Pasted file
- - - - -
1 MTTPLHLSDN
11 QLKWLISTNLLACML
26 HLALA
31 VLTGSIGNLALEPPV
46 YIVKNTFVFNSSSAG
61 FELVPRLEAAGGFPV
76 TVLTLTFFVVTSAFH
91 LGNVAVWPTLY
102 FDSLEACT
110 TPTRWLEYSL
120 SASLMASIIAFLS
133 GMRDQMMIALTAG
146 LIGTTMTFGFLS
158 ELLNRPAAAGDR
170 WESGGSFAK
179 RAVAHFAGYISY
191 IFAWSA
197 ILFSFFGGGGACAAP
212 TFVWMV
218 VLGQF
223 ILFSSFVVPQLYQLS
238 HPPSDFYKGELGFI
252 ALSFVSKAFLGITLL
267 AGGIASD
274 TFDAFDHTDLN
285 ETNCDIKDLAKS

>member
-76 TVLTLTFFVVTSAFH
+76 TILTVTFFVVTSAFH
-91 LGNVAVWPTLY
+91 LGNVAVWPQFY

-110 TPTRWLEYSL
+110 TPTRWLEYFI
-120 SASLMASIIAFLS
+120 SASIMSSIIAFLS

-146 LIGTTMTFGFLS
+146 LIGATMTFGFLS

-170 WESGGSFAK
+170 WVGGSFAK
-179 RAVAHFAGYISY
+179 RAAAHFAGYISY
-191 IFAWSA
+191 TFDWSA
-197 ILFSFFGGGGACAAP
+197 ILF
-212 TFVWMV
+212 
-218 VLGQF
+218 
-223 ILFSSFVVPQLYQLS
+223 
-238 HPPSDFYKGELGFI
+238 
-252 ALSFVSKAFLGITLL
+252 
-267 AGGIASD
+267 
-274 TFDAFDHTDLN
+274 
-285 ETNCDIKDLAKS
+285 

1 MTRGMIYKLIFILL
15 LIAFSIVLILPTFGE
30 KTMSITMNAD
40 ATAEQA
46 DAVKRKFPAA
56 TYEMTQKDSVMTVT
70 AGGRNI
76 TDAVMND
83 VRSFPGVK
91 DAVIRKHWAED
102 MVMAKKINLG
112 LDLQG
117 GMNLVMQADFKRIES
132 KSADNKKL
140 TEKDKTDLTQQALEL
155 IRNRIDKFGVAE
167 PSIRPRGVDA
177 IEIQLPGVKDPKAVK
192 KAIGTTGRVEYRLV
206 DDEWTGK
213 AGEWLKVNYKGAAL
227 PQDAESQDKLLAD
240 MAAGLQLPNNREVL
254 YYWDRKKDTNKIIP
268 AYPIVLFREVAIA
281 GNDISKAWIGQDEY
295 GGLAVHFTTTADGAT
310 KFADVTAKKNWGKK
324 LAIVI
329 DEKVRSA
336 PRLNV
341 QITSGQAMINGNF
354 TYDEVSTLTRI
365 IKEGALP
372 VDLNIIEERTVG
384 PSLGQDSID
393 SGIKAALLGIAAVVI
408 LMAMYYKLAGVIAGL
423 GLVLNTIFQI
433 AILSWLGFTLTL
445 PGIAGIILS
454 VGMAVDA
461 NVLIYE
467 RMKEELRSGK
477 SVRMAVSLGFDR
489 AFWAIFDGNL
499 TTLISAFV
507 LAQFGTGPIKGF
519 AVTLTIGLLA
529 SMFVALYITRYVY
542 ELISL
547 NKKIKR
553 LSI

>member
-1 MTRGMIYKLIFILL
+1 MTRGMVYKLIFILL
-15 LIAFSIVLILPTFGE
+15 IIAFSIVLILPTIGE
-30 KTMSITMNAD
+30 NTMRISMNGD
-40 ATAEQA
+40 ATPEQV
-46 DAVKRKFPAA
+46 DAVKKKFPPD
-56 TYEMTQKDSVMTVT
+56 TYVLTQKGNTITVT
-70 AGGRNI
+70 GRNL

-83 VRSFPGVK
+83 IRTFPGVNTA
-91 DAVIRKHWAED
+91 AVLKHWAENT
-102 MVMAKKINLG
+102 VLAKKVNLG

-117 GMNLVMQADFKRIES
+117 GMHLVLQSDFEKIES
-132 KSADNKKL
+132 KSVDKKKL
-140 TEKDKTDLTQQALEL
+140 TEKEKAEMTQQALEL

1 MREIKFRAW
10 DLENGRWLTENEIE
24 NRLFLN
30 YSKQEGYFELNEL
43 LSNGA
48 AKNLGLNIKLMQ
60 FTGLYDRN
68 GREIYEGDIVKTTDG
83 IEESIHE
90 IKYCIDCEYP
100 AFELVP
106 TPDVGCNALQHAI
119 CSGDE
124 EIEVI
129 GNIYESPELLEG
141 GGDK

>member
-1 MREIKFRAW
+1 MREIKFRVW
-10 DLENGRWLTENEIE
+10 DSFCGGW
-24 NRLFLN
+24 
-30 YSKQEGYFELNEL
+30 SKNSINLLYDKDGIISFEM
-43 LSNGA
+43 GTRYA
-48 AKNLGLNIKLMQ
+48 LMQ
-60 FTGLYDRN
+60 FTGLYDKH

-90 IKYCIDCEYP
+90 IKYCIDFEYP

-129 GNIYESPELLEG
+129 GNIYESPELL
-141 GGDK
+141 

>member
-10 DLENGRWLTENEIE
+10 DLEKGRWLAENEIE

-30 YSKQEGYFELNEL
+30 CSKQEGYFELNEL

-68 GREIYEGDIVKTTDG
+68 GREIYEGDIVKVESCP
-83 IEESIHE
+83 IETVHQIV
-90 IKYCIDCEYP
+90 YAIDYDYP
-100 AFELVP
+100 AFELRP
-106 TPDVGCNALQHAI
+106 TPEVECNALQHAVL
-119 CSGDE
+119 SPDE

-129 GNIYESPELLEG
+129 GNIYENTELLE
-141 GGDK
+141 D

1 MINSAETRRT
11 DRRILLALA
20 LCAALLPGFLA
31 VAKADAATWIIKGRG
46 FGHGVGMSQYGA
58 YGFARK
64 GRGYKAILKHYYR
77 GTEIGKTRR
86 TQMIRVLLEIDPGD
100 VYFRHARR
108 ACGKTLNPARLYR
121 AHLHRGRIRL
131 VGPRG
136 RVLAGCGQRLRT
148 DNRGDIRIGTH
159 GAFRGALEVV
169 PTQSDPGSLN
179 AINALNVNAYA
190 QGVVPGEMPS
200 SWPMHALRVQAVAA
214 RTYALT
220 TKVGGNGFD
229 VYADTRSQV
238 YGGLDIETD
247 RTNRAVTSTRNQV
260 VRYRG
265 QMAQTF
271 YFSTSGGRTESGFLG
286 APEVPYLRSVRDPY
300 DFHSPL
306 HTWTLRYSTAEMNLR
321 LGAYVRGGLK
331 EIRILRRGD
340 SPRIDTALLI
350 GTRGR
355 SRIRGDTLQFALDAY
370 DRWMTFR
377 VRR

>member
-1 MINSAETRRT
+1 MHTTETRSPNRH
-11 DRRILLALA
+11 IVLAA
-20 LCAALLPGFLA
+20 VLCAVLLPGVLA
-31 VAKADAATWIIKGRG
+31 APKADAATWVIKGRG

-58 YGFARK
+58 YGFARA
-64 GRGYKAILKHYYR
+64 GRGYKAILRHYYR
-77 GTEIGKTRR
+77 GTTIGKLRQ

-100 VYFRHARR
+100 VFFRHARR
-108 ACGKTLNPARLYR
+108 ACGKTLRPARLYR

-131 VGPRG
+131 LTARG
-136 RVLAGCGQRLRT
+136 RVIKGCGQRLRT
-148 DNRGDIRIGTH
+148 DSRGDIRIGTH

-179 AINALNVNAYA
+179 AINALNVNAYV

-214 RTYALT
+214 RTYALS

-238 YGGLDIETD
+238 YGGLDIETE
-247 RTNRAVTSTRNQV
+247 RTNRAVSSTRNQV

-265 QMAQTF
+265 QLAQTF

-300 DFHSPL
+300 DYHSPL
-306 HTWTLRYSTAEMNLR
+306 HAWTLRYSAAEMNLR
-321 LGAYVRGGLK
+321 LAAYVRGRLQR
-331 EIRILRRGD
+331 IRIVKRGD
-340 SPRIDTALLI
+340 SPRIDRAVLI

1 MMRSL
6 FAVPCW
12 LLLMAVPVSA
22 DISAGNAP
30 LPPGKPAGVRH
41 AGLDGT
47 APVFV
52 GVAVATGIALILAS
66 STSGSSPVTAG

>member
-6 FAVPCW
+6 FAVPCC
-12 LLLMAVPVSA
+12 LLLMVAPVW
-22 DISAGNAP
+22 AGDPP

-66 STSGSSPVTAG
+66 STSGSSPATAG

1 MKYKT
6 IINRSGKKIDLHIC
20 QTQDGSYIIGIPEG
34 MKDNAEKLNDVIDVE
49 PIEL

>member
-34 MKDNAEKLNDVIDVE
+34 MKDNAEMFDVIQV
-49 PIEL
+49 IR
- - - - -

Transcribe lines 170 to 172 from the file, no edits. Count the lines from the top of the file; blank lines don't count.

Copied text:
+48 LMQ
-60 FTGLYDRN
+60 FTGLYDKH